The court finds it unnecessary to consider the carrier's contention that, since Mr. Bates made no payment on the excess judgment, he was not injured by its entry.

To receive a recovery here (excluding the question of damages) the plaintiff must establish that the carrier's refusal to settle within the policy limits resulted from carrier's bad faith. The insured recognizes this as the touch-stone of liability and in his complaint specifically alleges the defendant's bad faith refusal.

The statement of the rule is simple: a carrier is not liable in damages for failure to settle within policy limits unless it acted in bad faith. The difficulty arises in determining the elements that should be considered on this issue.

There is no question and the parties are in accord that the law of New York governs in this case. The New York cases on the subject are completely cited and thoroughly analyzed in three cases *312 in this circuit.[3] It is not necessary that that be done again. The principles enunciated in Harris, Brown, and Brochstein, while not in complete harmony, are adequate as a guide in determining the rights of the insured and the rights, duties, and liabilities of the carrier in this case.

It has been concluded that New York is "unyielding in declining to recognize any duty to settle, or to see `bad faith' in refusals to settle, or other acts, that, circumstantially, suggest that the insurer pursued its own interest and left the insured to take care of his own exposure to uninsured liability."[4] It has also been anticipated that the New York courts, "in implementing the good-faith settlement standard, would conclude that the interests of the assured must be given at least equal consideration in evaluating the propriety of a settlement."[5]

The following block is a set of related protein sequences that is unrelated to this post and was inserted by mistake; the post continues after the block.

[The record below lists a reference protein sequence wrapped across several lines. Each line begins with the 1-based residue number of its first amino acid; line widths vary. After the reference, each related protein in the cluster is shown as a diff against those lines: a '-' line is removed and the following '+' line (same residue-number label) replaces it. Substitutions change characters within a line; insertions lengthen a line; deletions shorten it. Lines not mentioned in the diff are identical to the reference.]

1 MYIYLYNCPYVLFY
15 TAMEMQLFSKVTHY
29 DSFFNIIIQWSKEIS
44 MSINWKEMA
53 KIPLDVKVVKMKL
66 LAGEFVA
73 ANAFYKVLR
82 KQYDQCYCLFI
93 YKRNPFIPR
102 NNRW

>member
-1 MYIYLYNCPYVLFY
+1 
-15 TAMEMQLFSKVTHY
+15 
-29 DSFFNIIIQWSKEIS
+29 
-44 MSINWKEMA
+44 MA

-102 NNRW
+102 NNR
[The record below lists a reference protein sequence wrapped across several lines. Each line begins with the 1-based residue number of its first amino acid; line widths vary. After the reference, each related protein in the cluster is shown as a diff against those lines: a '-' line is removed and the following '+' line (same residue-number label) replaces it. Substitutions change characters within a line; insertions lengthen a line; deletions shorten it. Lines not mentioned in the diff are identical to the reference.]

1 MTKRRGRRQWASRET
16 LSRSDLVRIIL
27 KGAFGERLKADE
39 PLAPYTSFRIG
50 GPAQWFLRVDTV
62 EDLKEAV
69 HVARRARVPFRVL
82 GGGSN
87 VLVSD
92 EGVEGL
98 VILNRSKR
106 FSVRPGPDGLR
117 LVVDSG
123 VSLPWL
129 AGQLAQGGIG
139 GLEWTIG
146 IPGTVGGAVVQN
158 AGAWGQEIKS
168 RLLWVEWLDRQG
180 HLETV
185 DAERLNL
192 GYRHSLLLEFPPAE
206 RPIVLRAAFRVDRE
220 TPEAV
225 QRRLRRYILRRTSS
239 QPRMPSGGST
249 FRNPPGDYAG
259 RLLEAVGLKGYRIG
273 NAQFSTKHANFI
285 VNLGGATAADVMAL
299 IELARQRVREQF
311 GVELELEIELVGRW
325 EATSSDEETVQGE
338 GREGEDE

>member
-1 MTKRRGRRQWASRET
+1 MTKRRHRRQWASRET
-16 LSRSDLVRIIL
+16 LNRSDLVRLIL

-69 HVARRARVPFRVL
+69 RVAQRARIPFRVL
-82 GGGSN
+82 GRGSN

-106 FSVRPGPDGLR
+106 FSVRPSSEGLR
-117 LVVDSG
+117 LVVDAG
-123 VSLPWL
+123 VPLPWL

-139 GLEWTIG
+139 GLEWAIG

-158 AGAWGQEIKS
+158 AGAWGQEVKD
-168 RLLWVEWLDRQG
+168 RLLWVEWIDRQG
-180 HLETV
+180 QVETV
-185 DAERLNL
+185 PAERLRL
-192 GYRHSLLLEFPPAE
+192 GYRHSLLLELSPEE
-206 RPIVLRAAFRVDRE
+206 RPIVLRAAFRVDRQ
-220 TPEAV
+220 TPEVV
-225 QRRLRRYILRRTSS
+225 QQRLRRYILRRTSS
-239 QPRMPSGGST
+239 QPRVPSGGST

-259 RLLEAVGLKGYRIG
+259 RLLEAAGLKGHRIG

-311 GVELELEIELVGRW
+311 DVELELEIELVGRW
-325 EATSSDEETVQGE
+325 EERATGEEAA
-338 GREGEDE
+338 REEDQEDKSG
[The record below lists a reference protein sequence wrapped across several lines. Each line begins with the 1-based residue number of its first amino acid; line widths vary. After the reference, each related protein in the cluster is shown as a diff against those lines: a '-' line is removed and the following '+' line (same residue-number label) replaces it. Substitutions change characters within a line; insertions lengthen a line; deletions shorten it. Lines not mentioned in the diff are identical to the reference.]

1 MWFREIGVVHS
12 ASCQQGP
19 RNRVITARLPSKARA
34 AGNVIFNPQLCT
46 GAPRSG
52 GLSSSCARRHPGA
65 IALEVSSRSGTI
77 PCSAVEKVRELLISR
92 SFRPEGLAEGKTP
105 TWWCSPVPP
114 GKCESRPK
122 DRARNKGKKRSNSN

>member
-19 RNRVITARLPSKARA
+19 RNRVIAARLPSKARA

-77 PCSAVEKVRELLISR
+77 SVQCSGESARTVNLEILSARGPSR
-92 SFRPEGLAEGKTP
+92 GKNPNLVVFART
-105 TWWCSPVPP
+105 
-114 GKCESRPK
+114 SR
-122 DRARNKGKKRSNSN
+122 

It is not necessary to choose between these standards. The application of either conflicting standard would result in a judgment in favor of the carrier. Applying the first standard would justify granting the carrier's motion for a dismissal at the close of the plaintiff's case. Under the broader standard, the factual issues require consideration.

In Brown, the Court of Appeals, in reversing a dismissal of the plaintiff's complaint at the end of all of the evidence and remanding the case for submission to a jury on the factual issues, pointed out the factors to be considered on the question of bad faith. One factor is the likelihood, because of the nature of the injuries and the facts on liability, that a verdict would be returned which would be far in excess of the policy limits, coupled with the carrier's refusal to accede to a settlement demand within the policy limits.

Insofar as the claim arising out of the injuries and subsequent death of Mr. Ryder is concerned, there is no question that the likelihood of a verdict in excess of the policy limits was so great that a refusal to settle for or within the policy limits on his claim alone would be sufficient evidence of bad faith on the part of the carrier. However, the carrier at all times evidenced a willingness to pay the maximum amount of its potential liability under the policy in connection with that claim.

Consequently, any claim of bad faith would need to find support in a refusal, in the companion claim alleging conscious pain and suffering and wrongful death, to meet Mr. Citak's "rock-bottom" demand of $17,500.00 or maximum demand of $19,000.00 made between the close of the proof and the submission to the jury.

If the strong likelihood of an excess verdict, present in Mr. Ryder's case, also existed with reference to the wrongful death claim of Mrs. Ryder's estate, the carrier's refusal would be considered as arbitrary and evidence of bad faith.

However, the carrier's judgment that such was not the case was supported in the final analysis not only by Justice King's reduction of the verdict for wrongful death to $17,000.00 plus the $1,313.30 funeral expenses, but also by the executrix's stipulation to accept the reduced amount, in lieu of what would appear to be a relatively simple retrial or appeal.

Additional factors to be considered under Brown include "failure properly to investigate the circumstances of the accident so as to ascertain the evidence against the assured, attempts by the company to induce the assured to contribute to a settlement within the policy limits, failure of the insurer to inform the assured of a compromise offer, and a considerably greater burden of the financial risk involved in litigation falling *313 upon the assured than upon the company."[6]